To Kill A Mockingbird - Thomas Phillips Essay

To Kill A Mockingbird Thomas Phillips Essay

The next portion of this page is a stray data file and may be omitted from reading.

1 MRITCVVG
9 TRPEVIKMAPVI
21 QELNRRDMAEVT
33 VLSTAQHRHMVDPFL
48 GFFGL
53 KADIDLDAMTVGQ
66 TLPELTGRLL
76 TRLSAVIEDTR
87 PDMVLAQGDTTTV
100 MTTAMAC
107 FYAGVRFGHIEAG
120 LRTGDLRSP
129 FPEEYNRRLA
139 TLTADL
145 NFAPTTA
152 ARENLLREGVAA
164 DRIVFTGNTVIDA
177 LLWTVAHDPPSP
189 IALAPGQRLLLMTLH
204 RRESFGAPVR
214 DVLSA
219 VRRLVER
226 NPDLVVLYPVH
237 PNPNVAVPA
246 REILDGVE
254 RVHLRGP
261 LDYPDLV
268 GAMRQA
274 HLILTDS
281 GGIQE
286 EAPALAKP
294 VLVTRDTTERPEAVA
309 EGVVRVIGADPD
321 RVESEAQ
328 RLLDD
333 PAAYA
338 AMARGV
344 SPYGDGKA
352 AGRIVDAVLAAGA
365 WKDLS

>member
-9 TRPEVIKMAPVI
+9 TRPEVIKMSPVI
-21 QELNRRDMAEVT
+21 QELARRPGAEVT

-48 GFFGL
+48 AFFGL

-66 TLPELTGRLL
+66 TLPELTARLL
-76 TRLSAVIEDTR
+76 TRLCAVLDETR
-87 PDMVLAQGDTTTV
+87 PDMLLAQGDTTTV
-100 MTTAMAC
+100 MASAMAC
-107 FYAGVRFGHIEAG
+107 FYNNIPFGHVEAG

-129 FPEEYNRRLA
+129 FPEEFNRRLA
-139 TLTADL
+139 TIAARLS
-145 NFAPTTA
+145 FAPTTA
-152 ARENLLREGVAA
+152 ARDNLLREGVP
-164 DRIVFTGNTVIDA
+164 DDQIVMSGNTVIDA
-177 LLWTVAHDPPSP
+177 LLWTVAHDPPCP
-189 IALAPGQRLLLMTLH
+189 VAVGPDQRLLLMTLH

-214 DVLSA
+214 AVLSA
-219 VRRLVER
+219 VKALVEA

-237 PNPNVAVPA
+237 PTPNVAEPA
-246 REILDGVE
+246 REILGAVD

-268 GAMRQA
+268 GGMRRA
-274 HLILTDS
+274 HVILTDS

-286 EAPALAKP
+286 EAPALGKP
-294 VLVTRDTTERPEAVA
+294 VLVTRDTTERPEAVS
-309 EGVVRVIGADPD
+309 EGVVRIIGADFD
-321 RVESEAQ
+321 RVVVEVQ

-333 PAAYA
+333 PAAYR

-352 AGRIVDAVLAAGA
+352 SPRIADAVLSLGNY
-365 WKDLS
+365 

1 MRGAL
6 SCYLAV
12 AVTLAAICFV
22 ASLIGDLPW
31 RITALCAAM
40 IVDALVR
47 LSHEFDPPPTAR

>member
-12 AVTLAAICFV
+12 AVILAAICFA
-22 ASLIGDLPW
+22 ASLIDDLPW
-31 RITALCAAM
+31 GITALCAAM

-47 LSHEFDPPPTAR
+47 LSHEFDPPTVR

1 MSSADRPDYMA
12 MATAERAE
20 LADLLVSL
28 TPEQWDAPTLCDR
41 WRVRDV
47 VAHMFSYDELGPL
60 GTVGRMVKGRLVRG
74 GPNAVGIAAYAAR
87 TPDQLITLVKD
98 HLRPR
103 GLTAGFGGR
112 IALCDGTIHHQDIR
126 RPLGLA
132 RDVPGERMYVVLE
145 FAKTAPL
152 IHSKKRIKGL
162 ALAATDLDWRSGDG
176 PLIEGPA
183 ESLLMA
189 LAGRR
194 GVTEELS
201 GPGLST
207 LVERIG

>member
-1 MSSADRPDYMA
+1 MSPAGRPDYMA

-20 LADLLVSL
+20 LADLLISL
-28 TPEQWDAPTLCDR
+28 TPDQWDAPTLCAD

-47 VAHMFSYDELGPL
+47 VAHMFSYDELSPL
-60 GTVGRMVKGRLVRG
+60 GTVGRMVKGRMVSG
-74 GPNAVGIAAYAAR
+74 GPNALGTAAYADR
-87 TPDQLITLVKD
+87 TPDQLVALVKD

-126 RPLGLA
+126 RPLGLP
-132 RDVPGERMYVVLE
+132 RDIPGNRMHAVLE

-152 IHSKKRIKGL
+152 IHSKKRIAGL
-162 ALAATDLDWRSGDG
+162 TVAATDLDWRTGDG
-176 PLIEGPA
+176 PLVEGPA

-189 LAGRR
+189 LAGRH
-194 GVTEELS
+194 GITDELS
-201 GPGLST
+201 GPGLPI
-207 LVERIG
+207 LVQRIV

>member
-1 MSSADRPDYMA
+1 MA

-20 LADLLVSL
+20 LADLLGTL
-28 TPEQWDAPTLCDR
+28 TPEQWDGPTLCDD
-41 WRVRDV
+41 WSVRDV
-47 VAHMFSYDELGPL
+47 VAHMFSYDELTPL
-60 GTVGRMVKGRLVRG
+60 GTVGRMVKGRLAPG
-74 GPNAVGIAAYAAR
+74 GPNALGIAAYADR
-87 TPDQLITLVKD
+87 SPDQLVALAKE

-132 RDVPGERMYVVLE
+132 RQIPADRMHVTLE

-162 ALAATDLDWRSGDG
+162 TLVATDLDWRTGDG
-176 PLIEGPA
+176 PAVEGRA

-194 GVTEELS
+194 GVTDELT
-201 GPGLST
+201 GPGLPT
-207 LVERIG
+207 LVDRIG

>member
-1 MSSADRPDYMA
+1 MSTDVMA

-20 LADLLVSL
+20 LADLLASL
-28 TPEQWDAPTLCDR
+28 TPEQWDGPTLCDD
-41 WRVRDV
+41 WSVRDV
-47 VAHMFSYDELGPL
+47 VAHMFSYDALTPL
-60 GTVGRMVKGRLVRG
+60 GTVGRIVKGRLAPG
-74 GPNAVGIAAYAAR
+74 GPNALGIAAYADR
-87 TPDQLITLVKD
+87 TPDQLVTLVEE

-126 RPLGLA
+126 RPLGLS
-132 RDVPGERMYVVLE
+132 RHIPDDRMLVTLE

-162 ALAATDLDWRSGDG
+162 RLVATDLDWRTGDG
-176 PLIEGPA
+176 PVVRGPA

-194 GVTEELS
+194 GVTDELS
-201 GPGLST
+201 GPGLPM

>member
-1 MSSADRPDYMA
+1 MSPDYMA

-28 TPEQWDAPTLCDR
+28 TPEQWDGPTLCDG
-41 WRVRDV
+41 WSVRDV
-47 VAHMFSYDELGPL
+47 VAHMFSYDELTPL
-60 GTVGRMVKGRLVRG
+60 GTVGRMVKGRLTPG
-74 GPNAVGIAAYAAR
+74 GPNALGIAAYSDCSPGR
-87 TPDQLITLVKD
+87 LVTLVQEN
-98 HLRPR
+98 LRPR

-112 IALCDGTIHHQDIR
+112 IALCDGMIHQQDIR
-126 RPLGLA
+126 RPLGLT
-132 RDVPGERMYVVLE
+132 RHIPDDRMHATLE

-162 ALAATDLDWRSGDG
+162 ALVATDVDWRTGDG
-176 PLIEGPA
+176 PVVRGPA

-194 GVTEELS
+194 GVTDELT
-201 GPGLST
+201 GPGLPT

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To Kill a Mockingbird, by Harper Lee is a book about the prejudice, discrimination and bigotry that existed throughout much of America during the l930 s. It is a powerful story, narrated by a young girl, named Scout, whose innocent, na ve eyes reveal the hypocrisy and prejudice in her small Southern town. To Kill A Mockingbird explores many different themes that are skillfully woven into the plot. A black man named Tom Robinson is put on trial for allegedly raping a young white woman from the least respected family in town. Scout s father, Atticus, is appointed to defend the man accused of the crime. Maycomb, a town built on prejudice, is also steeped in the mystery of Boo Radley, a shy, bashful man who is feared and mistreated. Eventually, Boo Radley is appreciated and admired because he carries Scout s brother Jem to safety, away from Bob Ewell who was intent on hurting them as an act of revenge against their father Atticus who had proved him a liar during Robinson s trial. Scout finally accepts Boo as a nice friend and Atticus tells her that most people are nice when you get to know them. I d rather you shoot at tin cans in the backyard, but I know you ll go after birds. Shoot all the bluejays you want, if you can hit em, but remember it s a sin to kill a mockingbird, said Atticus. The reason the book is named To Kill a Mockingbird is that the mockingbird is a symbol for Tom Robinson and Boo Radley along with many other characters in a more vague way.The mockingbird characters throughout this novel do not harm anyone and are basically peaceful in nature, but are discriminated against because of the values the small town of Maycomb harbored since it was founded. Harper Lee adds characters, issues and situations, which must be filtered through Scout s mind and expressed, despite the fact that she is oblivious to many of these concepts. Her innocence adds an irony to the story since the issues are complicated and ambiguous. Certain characters have absorbed the ways of Maycomb county and are unwilling to change, while others such as Atticus and his neighbor Miss Maudie are very opened minded, seeing the problems of Maycomb very clearly. Atticus and Maudie treat Jem and Scout like adults, willing to hear what they say and truly listen to their ideas. Therefore, the children absorb more education from Atticus and Miss Maudie than formal schooling could ever provide. Many lessons taught by Atticus are directly correlated with the events occurring in the novel. One of these lessons is to never shoot a mockingbird because they do nothing to harm us and only supply a beautiful song for our ears. All of the lessons are important in the maturity of the children, and their views about prejudice and hypocrisy in their town. One lesson that relates to the mockingbird theme and also looks at the hypocrisy of the town is when Cecil, one of Scout s classmates, speaks about Adolf Hitler s campaign to rid the earth of the Jewish population. Scout s teacher, Mrs. Gates says, Over here we don t believe in persecuting anybody. Persecution comes from people who are prejudiced. This statement confuses Scout because the town persecutes everyone that is different or from the outside. Earlier in the book, Scout overheard Mrs. Gates say, It was time that somebody taught them a lesson, while walking down the steps in front of the courthouse after Tom s trial. From this statement, Scout concludes that them is black people. Scout cannot understand how her teacher can feel good about Tom Robinson being unfairly convicted yet feel so passionately about the prejudice being inflicted on the Jews. The issue of discrimination is widespread throughout this novel. During the trial, it is evident that the testimony that Mayella Violet Ewell gave to the jury was false and was forced upon her. She did not want to testify falsely however she realized the repercussions the truth would bring. Due to this, she refused to reveal that Tom Robinson was innocent. Although the truth is not revealed by her testimony, Atticus exposes it in a brilliant way, leaving no room for doubt. He explains to the jury that Mayella was the aggressor, however the jury decides it is much better to convict a Negro man than believe that a white woman made sexual advances to a black man. Through Atticus questions it is discovered that Mayella was very similar to Boo Radley. Her father repeatedly beat her and she was extremely lonely. By creating this parallel between Mayella and Boo Radley, it is accurate and justified to say that she was also a mockingbird. Mayella was also an innocent person unjustly persecuted by her father so that he wouldn t be persecuted by society. When Tom Robinson is accused of rape, it is obvious how the laws governing the Negro and the white man are astronomically different. Tom Robinson s intentions were to only help Mayella with the problems she was experiencing around the house, but Bob Ewell saw something else, and ultimately that cost Tom his life. White women could not be accused of lying where a black man was concerned. It was unconscionable that a white woman would be attracted in any way to a black man, so the black man inevitably must be condemned. Aside from that, whites considered blacks much lesser forms of humanity so there was no equality associated with the two races. Therefore, convicting a black man in their eyes was easy and justifiable and quite insignificant. This is one example of an innocent mockingbird like Tom Robinson being unjustifiably, persistently and brutally persecuted because he is different than the white residents of Maycomb. Atticus says to Jem, As you grow older, you ll see white men cheat black men every day of your life, but let me tell you something and don t you forget it - whenever a white man does that to a black man, no matter who he is, how rich he is, or how fine a family he comes from, that white man is trash. One of the briefest characters that Harper Lee introduced into the novel was Mr. Dolphus Raymond. Dolphus prefers to live with the Negroes, and is persecuted by the town because of it. Before the trial of Tom Robinson, Jem is talking to Scout and he starts to mention things about people. He tells Scout that Dolphus is a heavy drinker and that he prefers living with the Negroes. Dolphus later proves to the children that all he drinks is Coca-Cola, and he tells them that he lives with the Negroes because he wants to get away from the people who don t accept him. In Maycomb, men drink alcohol out of bags so as to not upset any of the ladies. The reason that Dolphus drinks Coca-Cola out of a bag, is because he knows the people don t accept him and he wants to give them a good reason not to. Boo Radley is definitely one of the most important characters - however he is carefully hidden from view until almost the end of the novel. He is unmistakably a mockingbird. This fact is drilled into Scout s mind at the end of the story when Boo is forced to kill Bob Ewell in order to save Scout and Jem. Scout realizes that to put such a shy unassuming man through a rigorous trial would be like killing a mockingbird. Also, in the beginning of the book, Boo is seen as a harmless man persecuted and tormented by the children because the town s prejudice has shaped a false image of him. Throughout the book, Boo Radley tries to communicate to the children that he is not the evil monster that the prejudiced people of Maycomb say he is. He leaves them gifts, comforts Scout with a blanket without her knowing, and later actually saves their lives. Again the issue of a harmless person tormented by society arises and can be compared to the mockingbird. Throughout the book Harper Lee equates a mockingbird with a helpless innocent person, and the killing of a mockingbird symbolizes an intentionally cruel action. Atticus instilled in his children firm beliefs in justice, courage and purpose and despite the hypocrisy and discrimination surrounding Jem and Scout in Maycomb, it is obvious they will be just like their father. Their realization that discrimination and prejudice is wrong and their willingness to absorb the knowledge that their father imparts shows that they will not grow up with the same attitudes as others in Maycomb. The children finally realize that the town creates false and evil identities behind innocent peaceful people, and that these people are persecuted by society. This is the true meaning of what it means to kill a mockingbird.